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Jennifer Aniston Wishes She Froze Her Eggs – Should You Freeze Yours Before It's Too Late?

Wealth of Geeks 11/28/2022 Alex Robles, MD

© Provided by Wealth of Geeks

In the past two years, fertility clinics saw interest in egg freezing procedures leap to nearly 40% higher than in previous years. Celebrity Jennifer Aniston made headlines recently when she said” she would have given anything” for someone to have told her to freeze her eggs at a younger age.

With couples delaying childbirth until later in life, egg freezing may be your only chance to preserve fertility. Unfortunately, many women don't know that freezing their eggs is an option until it's too late.

So, what is egg freezing, and should you do it?

The Benefits

Egg freezing is a fertility treatment in which eggs are removed from the ovaries and preserved for future use. The eggs can remain frozen indefinitely until a later date when the person wishes to become pregnant.

There are several reasons why someone might elect to freeze their eggs. The most common reason is if you are not yet ready to have children but wish to preserve your fertility.

The Biological Clock

The sad truth is that fertility declines in the mid to late 30s, and it becomes increasingly difficult to conceive with age.

Even in vitro fertilization (IVF), success rates are lower in older women. The chance of having a successful IVF cycle dip below 13% over 40 compared to 32% in women under 40.

Many patients undergo several rounds of IVF before achieving success, and the emotional and financial costs can be significant.

“I was going through IVF, drinking Chinese teas, you name it. I was throwing everything at it,” said Aniston in an interview with Allure.

Her story is not unique.

Many women go to great lengths and expenses to have a baby in their 40s and may never be successful.

The Social Stigma

There is still a social stigma around freezing your eggs, with many people thinking it's only for older women who have “left it too late.”

However, this isn't the case.

Freezing your eggs can be beneficial at any age, especially if you are in your early 30s and are not yet ready to start a family.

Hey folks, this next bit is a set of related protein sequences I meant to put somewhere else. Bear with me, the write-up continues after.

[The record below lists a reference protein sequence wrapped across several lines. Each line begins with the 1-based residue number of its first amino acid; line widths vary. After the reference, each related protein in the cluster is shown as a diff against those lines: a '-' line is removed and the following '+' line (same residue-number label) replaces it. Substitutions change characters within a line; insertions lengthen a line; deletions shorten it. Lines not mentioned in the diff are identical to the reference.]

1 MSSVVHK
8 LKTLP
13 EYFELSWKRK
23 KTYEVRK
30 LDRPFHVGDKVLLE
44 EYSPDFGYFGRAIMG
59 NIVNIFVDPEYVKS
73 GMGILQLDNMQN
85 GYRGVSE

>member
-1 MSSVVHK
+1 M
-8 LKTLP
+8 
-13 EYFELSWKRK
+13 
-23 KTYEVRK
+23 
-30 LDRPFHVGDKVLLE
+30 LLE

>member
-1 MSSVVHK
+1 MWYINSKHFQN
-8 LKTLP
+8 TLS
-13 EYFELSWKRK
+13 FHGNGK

The downside is that the process can be expensive, and most insurance plans do not cover it. It can also be emotionally challenging to go through the treatment alone.

The Egg Freezing Process

The egg-freezing process typically takes approximately one month and involves three main steps:

1. Stimulation of Ovarian Follicles

2. Egg Retrieval

3. Freezing the Eggs

The Stimulation Phase

After the initial consultation and workup, the first step is stimulating the ovaries to produce multiple follicles.

On average, the ovarian stimulation phase takes around ten days, and each day requires you to administer two or more injections to yourself.

You will also have frequent blood tests and ultrasounds to monitor your progress. When the follicles reach a certain size, you will take a trigger shot to mature the eggs.

Egg Retrieval

Approximately 36 hours later, you will undergo the egg retrieval procedure. It is a quick, minimally-invasive outpatient procedure.

You will receive anesthesia for light sedation, and the procedure takes about 20 minutes. You also get to go home the same day.

Your frozen eggs can remain frozen in storage indefinitely. Once you are ready to use them, you will need to undergo in vitro fertilization (IVF) to thaw, fertilize, and transfer the resulting embryo into your uterus.

Success Rates

The success rates of egg freezing depend on several factors, such as the person's age at the time of freezing and the number of eggs frozen.

For example, a 35-year-old patient who freezes 12 eggs will have approximately a 75% chance of having a baby after thawing. A 40-year-old patient who freezes the same number of eggs will have roughly a 30% chance.

This calculator can help you predict how many eggs you will need to freeze to have a desired chance of success.

However, many patients never need to use their frozen eggs. Once you are ready to have children, fertility specialists recommend trying on your own first. You should consider using your frozen eggs if you do not get pregnant after 6-12 months of trying to conceive.

Consider The Cost

The cost of egg freezing can vary depending on the fertility clinic and the number of medications you need for the stimulation.

On average, the total cost of one egg-freezing cycle (including medication, monitoring, and the procedure) is between $12,000 and $15,000. In addition, there is a yearly storage fee to keep the eggs frozen.

Future Fertility Needs

There is no right or wrong answer regarding whether or not you should freeze your eggs, and it depends on your circumstances and what you want for your future.

If you are considering egg freezing, it is essential to speak with a reproductive endocrinologist to learn more about the process and to discuss whether it is right for you.

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This article was produced by Alex Robles, MD and syndicated by Wealth of Geeks.

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